Finally, South Korea assesses its geopolitical situation through a historical lens. As scholars have noted, throughout history “China has been [South Korea’s] most persistent invader, but Japan was the most recent.” This reality seems to have made a lasting impression in South Korea. Since Korea’s decolonization in 1945, China has been a repeated aggressor against its neighbors. More recently, it has aggressively extended its territorial claims in the East and South China Seas and, in June 2020, engaged in a border standoff with India which led to dozens of casualties. Japan, meanwhile, remains under a pacifist constitution and has proceeded to securitize only incrementally, despite ongoing debates about revising the operative Article 9 provision. Yet it is Tokyo, not Beijing, that many South Koreans seem to instinctively fear of falling into militarism.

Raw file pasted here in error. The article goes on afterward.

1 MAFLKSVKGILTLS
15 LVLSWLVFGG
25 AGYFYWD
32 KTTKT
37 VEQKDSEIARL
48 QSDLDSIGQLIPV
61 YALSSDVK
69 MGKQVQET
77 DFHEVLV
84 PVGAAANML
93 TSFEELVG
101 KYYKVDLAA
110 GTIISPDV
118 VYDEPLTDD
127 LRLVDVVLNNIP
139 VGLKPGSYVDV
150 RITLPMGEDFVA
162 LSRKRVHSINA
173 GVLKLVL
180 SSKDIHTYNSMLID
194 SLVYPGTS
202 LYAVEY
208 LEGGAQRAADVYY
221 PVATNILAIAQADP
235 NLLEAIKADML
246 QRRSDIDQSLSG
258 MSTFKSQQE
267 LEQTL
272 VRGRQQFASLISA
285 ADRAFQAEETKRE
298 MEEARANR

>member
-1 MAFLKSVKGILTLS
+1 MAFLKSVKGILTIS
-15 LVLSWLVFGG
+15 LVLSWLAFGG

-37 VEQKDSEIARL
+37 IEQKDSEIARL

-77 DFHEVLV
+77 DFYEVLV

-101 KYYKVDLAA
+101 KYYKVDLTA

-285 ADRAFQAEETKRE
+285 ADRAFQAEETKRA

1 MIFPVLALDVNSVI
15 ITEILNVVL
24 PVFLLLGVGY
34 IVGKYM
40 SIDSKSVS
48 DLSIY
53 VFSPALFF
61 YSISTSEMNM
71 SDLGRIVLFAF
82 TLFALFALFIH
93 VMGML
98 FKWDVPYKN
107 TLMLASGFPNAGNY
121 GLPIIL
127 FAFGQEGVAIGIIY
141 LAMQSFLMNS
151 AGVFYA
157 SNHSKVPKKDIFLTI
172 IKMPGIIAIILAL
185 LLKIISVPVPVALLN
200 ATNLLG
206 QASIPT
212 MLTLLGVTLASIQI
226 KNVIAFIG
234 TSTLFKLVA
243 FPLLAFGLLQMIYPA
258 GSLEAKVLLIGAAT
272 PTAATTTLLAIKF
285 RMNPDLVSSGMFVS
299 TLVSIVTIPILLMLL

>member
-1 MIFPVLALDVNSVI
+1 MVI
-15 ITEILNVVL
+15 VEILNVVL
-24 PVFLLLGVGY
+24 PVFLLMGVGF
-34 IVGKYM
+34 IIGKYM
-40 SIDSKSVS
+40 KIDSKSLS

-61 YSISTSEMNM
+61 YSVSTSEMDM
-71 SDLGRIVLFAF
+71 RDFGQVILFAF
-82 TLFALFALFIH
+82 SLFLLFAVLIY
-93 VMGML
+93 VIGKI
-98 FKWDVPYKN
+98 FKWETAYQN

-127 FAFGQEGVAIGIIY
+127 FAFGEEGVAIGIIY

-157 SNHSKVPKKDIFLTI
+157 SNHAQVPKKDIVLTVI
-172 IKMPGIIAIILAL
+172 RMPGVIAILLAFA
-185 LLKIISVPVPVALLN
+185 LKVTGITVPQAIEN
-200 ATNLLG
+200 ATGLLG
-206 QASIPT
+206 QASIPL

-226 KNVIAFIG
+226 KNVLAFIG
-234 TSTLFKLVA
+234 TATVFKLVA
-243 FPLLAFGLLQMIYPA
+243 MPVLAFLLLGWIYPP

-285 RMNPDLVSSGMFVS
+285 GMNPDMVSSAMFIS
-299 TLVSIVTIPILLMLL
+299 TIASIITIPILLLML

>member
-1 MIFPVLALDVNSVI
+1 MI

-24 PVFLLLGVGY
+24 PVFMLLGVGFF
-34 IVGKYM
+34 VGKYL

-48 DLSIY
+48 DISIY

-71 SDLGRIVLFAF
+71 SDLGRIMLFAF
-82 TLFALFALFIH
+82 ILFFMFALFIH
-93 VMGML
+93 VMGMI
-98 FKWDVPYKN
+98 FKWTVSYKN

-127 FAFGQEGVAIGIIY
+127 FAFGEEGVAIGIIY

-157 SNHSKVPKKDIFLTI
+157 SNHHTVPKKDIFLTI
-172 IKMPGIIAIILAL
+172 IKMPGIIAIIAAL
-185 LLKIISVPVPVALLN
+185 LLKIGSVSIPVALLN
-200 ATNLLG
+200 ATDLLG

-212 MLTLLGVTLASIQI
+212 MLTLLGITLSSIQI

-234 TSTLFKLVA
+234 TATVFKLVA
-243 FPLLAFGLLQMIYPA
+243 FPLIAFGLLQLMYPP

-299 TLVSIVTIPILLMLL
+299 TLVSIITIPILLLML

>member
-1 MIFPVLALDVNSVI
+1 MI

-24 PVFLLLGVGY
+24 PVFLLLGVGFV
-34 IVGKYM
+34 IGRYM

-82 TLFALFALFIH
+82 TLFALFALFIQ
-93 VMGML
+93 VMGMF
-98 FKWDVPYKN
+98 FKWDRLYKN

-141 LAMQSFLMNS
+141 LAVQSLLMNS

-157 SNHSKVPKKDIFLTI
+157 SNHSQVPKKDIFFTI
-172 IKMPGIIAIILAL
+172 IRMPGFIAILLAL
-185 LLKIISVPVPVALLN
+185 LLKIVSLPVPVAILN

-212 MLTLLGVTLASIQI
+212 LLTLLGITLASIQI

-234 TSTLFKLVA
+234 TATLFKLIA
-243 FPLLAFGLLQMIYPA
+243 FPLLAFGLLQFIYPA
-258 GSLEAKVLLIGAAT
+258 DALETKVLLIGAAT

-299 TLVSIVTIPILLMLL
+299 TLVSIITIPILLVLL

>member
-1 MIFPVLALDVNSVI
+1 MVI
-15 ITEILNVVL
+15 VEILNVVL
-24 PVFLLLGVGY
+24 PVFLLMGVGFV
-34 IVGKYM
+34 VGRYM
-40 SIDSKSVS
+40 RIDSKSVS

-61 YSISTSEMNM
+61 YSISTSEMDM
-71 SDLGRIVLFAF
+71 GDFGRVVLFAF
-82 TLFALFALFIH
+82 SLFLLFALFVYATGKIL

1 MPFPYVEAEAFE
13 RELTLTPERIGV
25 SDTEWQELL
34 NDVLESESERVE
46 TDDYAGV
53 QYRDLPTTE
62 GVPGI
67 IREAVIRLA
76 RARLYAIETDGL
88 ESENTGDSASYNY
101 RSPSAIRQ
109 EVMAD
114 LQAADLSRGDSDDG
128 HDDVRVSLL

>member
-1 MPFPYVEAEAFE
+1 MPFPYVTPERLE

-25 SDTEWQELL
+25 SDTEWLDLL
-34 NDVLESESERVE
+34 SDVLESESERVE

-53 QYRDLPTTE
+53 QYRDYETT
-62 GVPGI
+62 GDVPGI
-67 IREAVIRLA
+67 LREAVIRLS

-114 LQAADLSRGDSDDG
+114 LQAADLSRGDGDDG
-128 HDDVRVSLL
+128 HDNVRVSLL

On balance, it appears the historical and identity forces propelling the trilateral partners farther apart are, for now, outweighing the geopolitical and economic factors that draw them closer together. Yet there are good reasons to try to strengthen the relationship. Trilateralism offers benefits unique from those available from unilateral, bilateral, or other multilateral approaches.
Trilateral relationships are formed for a simple reason: nations see a shared benefit that would be too costly or dangerous to pursue by other diplomatic means. Indeed, a trilateral approach provides political cover for the three nations to cooperate, where bilateral impediments between any two legs of the triangle could inhibit engagement. Moreover, trilateral frameworks can avoid some of the overly administrative and bureaucratic burdens in multilateral settings that unnecessarily slow down progress. Because of such advantages, there has been an explosion of such “minilaterals” in the past decade.